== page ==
PURPOSE - We investigated adherence to benign prostatic hyperplasia medications in a California Medicaid population.
MATERIALS AND METHODS - Using California Medicaid data on 1995 to 2004 we identified adult males 40 years old or older with 1 or more diagnosis and 2 or more prescription fills for benign prostatic hyperplasia. Patients with 2 fills on the same day were assigned to the multiple medication cohort. Adherence was measured using the medication possession ratio for the index medication and the proportion of days covered for any benign prostatic hyperplasia medication. Patients with a medication possession ratio or proportion of days covered of 0.8 or greater were considered adherent. A Cox proportional hazards model was used to assess the relative hazards associated with discontinuation. Multiple logistic regression was used to investigate factors associated with nonadherence or a benign prostatic hyperplasia related procedure.
RESULTS - Of the total population of 2,640 men 40% were adherent with any benign prostatic hyperplasia medication. A significantly greater proportion of patients using multiple medications and finasteride were adherent with any benign prostatic hyperplasia medication (62% and 55%, respectively, p <0.0001). Doxazosin, terazosin and tamsulosin use was associated with nonadherence (p = 0.008, 0.04 and 0.03, respectively). Younger patients and those changing medications were more likely to discontinue (p = 0.01 and <0.0001), while patients using multiple medications and those experiencing a gap were at lower risk for discontinuation (p = 0.01 and <0.0001, respectively). Predictors of a procedure included an index prescription in 1999 or later, a urologist visit and nonadherence to any benign prostatic hyperplasia medication (p = 0.01, <0.0001 and <0.0001, respectively).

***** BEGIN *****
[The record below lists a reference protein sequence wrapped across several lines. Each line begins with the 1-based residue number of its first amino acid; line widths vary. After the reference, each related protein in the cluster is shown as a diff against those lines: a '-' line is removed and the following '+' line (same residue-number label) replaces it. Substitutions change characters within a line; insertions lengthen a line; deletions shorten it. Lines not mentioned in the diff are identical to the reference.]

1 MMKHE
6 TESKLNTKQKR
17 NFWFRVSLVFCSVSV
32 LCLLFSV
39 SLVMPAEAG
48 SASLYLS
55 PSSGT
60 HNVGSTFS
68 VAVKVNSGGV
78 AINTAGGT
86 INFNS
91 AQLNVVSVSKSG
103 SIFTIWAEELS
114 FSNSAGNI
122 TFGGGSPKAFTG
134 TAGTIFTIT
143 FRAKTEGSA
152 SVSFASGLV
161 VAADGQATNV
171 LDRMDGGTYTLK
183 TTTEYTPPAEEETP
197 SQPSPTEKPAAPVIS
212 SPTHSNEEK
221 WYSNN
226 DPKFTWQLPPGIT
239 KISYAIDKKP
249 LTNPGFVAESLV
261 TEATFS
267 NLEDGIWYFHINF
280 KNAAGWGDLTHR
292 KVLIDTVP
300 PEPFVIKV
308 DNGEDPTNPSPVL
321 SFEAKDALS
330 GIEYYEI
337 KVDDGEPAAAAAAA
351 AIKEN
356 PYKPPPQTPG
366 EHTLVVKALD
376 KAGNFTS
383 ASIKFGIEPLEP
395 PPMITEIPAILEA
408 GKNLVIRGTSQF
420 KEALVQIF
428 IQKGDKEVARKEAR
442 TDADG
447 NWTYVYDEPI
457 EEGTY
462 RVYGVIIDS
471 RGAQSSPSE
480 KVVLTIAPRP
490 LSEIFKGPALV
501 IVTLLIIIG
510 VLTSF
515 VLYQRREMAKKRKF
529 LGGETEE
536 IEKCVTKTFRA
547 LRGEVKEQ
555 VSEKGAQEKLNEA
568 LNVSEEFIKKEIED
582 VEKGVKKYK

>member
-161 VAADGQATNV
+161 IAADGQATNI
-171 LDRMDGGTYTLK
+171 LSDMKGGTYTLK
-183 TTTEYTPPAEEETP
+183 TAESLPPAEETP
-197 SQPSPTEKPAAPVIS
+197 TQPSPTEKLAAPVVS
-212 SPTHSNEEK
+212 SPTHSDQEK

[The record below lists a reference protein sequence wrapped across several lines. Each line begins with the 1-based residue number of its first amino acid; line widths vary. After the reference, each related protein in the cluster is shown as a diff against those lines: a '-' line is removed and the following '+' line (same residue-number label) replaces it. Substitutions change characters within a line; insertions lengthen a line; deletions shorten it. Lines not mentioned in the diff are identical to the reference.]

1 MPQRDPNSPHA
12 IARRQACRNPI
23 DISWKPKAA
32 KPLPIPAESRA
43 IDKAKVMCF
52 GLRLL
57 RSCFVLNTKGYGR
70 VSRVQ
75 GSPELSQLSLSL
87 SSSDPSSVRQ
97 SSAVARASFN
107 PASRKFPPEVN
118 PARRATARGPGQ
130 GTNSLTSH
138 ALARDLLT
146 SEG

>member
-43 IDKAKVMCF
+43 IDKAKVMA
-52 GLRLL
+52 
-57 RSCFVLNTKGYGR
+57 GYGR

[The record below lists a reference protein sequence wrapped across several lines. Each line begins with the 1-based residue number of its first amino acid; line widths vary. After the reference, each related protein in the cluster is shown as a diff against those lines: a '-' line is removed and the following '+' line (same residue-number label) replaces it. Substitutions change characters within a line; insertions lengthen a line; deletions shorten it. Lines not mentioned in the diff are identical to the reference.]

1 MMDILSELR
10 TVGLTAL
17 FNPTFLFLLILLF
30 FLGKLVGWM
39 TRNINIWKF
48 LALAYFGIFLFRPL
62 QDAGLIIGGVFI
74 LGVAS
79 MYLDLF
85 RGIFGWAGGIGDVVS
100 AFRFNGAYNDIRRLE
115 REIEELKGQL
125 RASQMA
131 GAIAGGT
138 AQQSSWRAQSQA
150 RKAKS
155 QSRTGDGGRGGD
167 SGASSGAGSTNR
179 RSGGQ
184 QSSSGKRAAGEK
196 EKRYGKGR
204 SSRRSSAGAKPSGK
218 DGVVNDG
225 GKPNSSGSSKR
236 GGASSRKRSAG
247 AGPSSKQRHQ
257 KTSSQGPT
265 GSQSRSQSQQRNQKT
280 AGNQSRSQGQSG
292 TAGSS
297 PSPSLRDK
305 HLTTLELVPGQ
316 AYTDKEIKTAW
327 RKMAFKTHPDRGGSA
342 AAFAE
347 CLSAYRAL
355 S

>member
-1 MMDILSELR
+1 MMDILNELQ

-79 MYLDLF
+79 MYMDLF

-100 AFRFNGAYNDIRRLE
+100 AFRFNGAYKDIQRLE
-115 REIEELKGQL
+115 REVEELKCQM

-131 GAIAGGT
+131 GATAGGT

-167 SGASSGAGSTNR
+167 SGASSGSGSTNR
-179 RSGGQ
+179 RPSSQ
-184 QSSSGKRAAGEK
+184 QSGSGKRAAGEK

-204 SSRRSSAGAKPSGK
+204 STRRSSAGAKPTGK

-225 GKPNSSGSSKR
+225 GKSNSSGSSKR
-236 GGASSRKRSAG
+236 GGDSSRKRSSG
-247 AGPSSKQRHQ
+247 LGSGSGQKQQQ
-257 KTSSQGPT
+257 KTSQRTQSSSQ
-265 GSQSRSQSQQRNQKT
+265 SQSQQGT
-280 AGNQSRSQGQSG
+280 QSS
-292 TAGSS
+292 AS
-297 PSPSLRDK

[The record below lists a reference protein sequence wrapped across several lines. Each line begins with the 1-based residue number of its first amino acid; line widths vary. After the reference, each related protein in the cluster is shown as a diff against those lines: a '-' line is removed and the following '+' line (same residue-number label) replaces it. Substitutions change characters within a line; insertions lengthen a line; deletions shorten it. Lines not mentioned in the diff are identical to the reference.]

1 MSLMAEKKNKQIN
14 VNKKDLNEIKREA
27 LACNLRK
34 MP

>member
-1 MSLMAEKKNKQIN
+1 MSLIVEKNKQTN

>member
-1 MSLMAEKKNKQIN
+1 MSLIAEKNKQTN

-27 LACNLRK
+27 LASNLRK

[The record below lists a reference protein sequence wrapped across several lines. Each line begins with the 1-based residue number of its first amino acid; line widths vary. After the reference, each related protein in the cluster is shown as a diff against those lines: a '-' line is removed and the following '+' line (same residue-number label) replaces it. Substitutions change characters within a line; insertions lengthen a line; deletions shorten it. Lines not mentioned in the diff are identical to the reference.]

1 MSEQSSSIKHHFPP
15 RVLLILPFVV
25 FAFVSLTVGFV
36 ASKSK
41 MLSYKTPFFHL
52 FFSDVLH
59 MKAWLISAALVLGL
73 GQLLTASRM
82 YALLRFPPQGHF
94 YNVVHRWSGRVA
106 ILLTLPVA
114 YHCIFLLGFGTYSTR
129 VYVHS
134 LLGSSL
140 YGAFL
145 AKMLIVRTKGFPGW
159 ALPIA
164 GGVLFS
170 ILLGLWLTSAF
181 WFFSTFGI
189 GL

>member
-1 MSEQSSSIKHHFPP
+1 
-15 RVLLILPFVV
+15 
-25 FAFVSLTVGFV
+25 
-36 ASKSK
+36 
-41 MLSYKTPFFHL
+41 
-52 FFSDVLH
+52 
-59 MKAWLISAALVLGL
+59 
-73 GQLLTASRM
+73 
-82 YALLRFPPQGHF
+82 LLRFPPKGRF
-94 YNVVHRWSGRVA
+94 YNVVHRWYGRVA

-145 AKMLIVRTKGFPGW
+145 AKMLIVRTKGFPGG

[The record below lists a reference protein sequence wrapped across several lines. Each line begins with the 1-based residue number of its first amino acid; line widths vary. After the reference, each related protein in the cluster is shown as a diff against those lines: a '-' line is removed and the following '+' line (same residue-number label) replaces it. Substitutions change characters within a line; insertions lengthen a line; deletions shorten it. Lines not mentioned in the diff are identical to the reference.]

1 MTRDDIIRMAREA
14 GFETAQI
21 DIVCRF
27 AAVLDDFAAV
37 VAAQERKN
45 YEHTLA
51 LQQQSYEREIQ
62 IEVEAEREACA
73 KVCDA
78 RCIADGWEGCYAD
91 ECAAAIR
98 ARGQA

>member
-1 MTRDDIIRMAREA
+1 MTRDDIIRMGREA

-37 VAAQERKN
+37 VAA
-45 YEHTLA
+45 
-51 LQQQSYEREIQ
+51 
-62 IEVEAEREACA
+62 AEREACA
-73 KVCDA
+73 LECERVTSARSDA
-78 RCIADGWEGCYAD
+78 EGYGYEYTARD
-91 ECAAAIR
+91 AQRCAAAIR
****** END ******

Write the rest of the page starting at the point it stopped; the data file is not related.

CONCLUSIONS - Adherence to alpha-blockers was less than adherence to finasteride or multiple medications and nonadherence was significantly associated with a procedure. Interventions focused on improving adherence to benign prostatic hyperplasia medications are clearly needed.